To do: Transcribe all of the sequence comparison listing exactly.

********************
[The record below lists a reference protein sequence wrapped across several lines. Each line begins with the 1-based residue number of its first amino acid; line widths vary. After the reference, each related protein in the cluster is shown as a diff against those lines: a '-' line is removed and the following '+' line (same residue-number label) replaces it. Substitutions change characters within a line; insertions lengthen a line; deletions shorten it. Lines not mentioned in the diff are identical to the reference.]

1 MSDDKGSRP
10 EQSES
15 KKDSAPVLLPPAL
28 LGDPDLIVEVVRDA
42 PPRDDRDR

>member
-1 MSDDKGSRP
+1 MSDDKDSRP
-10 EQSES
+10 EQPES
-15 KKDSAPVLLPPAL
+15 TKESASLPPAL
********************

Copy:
[The record below lists a reference protein sequence wrapped across several lines. Each line begins with the 1-based residue number of its first amino acid; line widths vary. After the reference, each related protein in the cluster is shown as a diff against those lines: a '-' line is removed and the following '+' line (same residue-number label) replaces it. Substitutions change characters within a line; insertions lengthen a line; deletions shorten it. Lines not mentioned in the diff are identical to the reference.]

1 MSDDKGSRP
10 EQSES
15 KKDSAPVLLPPAL
28 LGDPDLIVEVVRDA
42 PPRDDRDR

>member
-1 MSDDKGSRP
+1 MSDDKDSRP
-10 EQSES
+10 EQPES
-15 KKDSAPVLLPPAL
+15 TKESASLPPAL